Dr Marshall joined CSIRO in 2015. He introduced ‘Strategy 2020’ shortly after joining the organisation to focus CSIRO towards continued science excellence, while aiming to amplify the delivery of solutions from science – translating endeavour to initiatives that put science in the hands of the community, business and the public.
CSIRO board chairman David Thodey commended Dr Marshall’s achievements. “Over the last five years, Larry’s leadership has seen our impact on Australia grow. We have seen significant progress across a number of areas including growth in economic benefit for Australia from CSIRO’s science; a ten-fold increase in CSIRO’s equity portfolio; a capable and engaged team of scientists and researchers committed to serving our nation; and the highest number of partnerships with industry for 30 years,” he said.
Minister for Industry, Science and Technology Karen Andrews said the role of science and the work of the national science and industrial research agency had never been more crucial after the summer of bushfires and during the COVID-19 pandemic.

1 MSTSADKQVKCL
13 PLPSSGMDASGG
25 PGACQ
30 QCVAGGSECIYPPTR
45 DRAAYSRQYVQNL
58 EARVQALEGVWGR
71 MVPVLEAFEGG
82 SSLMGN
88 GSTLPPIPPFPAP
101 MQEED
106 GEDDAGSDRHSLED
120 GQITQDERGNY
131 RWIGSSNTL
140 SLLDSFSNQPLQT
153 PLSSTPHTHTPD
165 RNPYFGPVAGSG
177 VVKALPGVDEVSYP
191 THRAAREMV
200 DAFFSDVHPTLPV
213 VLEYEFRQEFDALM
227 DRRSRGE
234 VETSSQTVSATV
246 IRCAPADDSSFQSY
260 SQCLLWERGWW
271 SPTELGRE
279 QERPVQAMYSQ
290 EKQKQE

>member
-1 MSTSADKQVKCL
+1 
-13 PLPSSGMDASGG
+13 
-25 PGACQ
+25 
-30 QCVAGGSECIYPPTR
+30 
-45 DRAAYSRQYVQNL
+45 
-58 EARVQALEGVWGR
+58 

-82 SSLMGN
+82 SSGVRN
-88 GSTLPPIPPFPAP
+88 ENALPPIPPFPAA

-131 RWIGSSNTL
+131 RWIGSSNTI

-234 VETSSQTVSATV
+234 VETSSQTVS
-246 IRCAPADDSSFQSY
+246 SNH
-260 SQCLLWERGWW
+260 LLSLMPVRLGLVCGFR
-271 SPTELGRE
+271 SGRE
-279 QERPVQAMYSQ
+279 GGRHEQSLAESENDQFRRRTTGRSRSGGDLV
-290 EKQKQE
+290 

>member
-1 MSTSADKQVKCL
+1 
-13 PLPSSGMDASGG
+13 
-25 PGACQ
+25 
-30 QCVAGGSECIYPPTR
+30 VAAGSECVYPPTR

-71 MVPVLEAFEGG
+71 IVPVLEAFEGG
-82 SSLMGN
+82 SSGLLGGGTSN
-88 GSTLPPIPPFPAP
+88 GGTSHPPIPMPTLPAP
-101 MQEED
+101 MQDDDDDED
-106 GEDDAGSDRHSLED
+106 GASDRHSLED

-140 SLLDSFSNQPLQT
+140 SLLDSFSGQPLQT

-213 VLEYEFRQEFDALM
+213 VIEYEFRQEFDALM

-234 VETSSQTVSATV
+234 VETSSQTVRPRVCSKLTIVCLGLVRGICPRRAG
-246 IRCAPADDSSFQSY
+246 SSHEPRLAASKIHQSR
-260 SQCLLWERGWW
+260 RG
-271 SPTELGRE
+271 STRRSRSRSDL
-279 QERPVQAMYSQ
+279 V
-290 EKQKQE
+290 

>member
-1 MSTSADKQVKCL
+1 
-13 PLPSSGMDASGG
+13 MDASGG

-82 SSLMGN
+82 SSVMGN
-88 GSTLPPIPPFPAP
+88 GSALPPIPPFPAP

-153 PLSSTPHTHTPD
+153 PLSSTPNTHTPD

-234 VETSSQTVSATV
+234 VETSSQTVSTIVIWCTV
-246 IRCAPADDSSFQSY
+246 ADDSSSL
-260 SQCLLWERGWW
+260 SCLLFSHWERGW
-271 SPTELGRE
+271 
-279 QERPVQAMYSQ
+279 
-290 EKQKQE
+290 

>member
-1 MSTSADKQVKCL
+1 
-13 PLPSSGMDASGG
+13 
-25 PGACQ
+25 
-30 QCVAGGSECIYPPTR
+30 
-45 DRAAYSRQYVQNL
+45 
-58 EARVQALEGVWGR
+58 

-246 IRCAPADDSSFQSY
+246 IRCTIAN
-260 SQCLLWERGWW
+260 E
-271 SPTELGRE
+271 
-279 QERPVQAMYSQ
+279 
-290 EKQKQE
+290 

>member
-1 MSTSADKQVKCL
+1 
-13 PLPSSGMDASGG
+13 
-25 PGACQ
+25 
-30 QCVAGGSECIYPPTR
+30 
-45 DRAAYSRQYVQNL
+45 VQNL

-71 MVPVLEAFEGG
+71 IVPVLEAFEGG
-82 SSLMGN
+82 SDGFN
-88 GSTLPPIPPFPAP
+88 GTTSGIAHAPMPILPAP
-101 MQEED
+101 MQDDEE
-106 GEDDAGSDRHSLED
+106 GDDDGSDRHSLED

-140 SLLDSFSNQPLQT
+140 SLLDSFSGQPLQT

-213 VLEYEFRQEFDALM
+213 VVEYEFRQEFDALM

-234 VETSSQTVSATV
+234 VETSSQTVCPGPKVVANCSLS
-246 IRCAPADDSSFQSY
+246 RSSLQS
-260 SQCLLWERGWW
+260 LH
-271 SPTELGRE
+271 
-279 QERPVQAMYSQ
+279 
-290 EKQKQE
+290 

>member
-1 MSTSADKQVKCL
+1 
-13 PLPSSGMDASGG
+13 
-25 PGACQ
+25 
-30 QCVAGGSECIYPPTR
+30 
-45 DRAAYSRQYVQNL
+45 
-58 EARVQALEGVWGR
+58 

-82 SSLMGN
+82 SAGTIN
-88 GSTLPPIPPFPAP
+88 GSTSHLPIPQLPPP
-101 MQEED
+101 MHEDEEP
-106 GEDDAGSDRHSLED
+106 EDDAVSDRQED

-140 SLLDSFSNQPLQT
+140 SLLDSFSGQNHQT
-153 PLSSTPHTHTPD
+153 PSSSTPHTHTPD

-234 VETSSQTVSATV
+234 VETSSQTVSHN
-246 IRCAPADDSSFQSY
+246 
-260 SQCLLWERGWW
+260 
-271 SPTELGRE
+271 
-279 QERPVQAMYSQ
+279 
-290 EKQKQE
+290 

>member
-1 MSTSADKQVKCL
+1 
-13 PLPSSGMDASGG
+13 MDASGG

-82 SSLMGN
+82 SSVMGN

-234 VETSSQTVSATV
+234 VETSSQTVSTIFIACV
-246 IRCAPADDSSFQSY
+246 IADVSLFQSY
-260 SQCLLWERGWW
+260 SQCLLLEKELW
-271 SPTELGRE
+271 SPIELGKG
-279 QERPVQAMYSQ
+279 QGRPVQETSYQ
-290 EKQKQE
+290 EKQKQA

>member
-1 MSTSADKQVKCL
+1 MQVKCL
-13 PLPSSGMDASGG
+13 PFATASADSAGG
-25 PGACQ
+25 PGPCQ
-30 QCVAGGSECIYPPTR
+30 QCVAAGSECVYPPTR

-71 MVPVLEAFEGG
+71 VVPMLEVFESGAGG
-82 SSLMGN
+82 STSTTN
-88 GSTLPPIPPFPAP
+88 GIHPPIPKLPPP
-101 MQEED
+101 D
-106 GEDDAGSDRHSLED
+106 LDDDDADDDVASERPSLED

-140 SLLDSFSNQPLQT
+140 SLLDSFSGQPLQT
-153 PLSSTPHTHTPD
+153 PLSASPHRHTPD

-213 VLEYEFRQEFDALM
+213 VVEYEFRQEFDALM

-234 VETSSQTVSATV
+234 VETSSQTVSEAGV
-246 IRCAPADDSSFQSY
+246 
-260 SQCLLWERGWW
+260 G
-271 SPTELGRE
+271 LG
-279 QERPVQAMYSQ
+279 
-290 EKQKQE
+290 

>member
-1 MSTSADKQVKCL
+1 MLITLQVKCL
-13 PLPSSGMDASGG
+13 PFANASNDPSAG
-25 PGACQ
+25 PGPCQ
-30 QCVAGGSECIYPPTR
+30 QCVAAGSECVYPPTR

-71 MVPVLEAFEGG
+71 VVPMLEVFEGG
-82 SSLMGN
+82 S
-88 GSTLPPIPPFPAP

Guyra seedstock producer to lead Angus Australia
Angus Australia members recently elected New South Wales seedstock producer Sam White as the 46th president of the breed society.
Mr White owns and runs family-based farming business, Bald Blair Angus, located near Guyra in the New England area of NSW, with his wife Kirsty and two sons. He is the third generation of Whites to run Bald Blair. The business runs a seedstock and commercial Angus herd, as well as crossbred sheep, on Bald Blair and other properties east of Guyra.
The White family has run Angus cattle on their properties for well over 100 years, with the herd first recorded in 1908. The family have been members of the Angus Society over the last 101 years as one of the original founding members.
Mr White has been an active member of a number of Angus Australia Board committees and consultative committees, assisting in advisory roles.